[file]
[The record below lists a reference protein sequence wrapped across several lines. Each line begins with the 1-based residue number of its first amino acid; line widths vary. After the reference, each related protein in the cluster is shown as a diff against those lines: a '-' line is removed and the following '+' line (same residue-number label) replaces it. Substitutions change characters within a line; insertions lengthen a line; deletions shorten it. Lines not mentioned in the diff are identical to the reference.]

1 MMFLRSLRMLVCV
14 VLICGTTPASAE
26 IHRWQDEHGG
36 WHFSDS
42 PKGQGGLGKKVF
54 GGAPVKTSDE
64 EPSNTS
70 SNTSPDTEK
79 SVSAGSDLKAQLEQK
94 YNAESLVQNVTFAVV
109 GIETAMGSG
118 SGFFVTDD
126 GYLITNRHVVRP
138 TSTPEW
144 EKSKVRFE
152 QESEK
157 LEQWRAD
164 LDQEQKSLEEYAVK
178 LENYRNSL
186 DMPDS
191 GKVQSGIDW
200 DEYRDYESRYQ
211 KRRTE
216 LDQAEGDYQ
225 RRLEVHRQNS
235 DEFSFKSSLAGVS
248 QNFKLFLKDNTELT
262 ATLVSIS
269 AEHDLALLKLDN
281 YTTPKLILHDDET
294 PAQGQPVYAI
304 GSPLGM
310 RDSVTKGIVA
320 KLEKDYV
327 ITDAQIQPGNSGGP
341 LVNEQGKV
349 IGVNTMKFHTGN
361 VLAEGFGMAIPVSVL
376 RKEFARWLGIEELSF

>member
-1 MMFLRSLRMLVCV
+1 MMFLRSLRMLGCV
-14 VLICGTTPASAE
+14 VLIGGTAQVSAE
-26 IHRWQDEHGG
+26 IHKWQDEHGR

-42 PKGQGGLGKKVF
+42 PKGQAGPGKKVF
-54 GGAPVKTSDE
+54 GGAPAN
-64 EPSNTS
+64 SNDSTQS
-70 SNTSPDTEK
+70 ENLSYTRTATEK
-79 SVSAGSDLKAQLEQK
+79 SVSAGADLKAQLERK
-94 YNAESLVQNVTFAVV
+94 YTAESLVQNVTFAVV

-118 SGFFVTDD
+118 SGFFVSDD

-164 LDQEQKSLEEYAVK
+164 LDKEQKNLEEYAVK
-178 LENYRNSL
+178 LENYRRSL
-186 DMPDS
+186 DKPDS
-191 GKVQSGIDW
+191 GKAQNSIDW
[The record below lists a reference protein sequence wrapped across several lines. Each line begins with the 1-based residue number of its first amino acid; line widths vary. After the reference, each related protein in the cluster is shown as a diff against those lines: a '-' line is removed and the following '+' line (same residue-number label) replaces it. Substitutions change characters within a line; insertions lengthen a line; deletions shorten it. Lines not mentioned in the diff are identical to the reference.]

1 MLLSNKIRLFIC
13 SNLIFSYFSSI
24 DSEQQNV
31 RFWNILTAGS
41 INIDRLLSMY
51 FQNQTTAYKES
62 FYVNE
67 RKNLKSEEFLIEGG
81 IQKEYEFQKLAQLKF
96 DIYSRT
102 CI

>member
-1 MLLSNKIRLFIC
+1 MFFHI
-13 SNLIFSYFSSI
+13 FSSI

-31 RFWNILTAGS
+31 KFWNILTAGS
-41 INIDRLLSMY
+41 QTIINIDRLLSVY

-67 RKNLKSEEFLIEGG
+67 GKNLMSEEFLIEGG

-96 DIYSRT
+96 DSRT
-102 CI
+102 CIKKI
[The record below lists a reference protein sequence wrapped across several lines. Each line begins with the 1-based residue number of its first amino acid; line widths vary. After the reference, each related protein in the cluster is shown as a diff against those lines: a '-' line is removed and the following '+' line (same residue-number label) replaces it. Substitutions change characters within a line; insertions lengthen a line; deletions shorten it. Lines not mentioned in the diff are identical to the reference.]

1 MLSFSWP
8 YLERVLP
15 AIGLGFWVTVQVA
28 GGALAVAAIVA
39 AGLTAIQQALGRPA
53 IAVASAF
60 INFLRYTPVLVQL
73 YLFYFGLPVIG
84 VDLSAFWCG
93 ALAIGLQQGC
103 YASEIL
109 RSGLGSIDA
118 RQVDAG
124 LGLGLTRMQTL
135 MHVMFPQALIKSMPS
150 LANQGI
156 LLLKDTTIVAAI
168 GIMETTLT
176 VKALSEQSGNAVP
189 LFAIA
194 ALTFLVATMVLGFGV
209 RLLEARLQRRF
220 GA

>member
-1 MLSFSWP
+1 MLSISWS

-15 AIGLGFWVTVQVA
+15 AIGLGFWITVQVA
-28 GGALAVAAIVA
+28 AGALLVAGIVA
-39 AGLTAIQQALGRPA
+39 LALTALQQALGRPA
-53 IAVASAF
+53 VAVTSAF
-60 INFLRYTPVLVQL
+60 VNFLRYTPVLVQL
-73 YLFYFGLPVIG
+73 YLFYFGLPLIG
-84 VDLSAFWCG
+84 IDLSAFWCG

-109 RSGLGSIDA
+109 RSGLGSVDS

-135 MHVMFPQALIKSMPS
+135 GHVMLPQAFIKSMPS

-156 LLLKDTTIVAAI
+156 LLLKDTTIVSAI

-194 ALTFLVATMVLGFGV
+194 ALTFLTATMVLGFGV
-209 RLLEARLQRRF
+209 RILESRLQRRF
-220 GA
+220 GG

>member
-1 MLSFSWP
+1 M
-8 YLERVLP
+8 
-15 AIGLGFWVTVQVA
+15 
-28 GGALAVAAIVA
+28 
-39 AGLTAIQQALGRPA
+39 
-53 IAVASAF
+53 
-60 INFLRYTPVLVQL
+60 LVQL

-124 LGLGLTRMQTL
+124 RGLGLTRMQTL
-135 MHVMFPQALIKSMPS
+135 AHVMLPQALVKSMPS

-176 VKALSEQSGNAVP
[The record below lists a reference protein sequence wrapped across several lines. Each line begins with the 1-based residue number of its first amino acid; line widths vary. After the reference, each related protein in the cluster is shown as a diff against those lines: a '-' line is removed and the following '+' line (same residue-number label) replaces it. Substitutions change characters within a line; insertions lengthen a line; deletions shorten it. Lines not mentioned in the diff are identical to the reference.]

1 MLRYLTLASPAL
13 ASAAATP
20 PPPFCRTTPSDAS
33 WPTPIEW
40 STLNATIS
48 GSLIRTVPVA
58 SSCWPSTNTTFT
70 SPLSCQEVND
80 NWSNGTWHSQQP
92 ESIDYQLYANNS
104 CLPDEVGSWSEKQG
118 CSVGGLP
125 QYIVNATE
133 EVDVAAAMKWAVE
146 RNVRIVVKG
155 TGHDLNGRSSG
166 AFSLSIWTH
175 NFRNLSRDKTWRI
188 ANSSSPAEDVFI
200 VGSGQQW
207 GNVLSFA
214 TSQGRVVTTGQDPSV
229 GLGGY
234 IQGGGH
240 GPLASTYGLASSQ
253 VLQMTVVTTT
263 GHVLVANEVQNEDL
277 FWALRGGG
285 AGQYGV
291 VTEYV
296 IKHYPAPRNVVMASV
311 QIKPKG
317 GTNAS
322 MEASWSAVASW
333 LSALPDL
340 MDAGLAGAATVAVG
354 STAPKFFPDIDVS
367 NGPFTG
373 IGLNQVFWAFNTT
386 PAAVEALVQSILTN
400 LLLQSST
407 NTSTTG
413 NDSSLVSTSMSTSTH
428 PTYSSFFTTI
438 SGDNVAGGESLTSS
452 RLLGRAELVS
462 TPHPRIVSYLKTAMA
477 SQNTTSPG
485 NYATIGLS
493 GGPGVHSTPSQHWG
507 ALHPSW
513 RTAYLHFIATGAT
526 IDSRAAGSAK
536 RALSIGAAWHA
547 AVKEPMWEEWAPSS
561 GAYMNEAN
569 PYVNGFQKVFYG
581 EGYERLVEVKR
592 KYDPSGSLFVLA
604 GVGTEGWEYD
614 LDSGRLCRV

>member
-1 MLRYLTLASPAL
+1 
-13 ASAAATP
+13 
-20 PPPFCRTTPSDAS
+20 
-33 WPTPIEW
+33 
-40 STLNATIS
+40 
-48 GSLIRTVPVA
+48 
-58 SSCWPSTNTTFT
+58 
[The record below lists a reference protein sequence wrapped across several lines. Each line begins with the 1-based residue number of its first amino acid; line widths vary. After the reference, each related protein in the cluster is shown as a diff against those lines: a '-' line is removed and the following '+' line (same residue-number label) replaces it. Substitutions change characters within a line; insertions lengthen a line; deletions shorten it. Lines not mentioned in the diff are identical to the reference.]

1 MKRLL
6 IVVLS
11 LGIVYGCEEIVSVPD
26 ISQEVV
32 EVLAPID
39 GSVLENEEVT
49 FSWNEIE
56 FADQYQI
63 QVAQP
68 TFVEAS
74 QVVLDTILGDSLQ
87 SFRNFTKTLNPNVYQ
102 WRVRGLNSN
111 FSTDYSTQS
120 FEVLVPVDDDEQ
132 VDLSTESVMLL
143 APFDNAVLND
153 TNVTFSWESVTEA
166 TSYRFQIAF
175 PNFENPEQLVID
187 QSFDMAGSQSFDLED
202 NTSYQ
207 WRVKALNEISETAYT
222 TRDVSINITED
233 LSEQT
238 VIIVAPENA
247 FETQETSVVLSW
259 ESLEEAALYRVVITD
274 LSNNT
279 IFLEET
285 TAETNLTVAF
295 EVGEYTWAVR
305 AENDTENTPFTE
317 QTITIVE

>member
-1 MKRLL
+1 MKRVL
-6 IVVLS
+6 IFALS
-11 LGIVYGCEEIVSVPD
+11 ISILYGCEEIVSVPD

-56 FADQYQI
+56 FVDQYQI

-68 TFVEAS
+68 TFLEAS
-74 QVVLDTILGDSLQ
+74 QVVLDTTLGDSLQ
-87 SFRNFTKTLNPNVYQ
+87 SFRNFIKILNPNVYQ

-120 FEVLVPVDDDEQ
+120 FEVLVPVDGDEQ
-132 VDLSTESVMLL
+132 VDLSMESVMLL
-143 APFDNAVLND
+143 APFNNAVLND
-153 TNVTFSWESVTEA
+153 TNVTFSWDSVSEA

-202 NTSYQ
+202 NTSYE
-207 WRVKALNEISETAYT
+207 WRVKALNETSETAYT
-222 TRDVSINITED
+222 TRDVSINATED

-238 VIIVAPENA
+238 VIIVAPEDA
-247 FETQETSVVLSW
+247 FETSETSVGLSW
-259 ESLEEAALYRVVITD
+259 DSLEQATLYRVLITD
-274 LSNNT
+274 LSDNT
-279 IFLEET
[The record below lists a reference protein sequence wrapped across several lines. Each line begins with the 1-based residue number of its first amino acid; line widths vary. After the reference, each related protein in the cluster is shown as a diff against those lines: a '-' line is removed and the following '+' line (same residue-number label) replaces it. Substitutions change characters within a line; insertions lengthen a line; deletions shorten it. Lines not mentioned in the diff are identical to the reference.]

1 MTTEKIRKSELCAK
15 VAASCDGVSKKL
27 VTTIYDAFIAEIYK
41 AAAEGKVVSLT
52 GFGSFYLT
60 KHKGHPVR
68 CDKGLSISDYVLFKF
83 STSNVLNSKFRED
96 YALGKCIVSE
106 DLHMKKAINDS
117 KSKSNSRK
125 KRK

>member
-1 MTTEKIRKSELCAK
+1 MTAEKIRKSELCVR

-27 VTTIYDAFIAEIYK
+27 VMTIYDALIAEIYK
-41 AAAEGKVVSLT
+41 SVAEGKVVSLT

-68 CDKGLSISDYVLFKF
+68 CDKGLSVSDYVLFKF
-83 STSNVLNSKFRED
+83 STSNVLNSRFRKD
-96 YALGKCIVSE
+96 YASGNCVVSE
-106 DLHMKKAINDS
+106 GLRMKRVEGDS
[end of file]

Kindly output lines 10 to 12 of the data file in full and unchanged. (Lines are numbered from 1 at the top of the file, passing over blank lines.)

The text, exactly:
79 SVSAGSDLKAQLEQK
94 YNAESLVQNVTFAVV
109 GIETAMGSG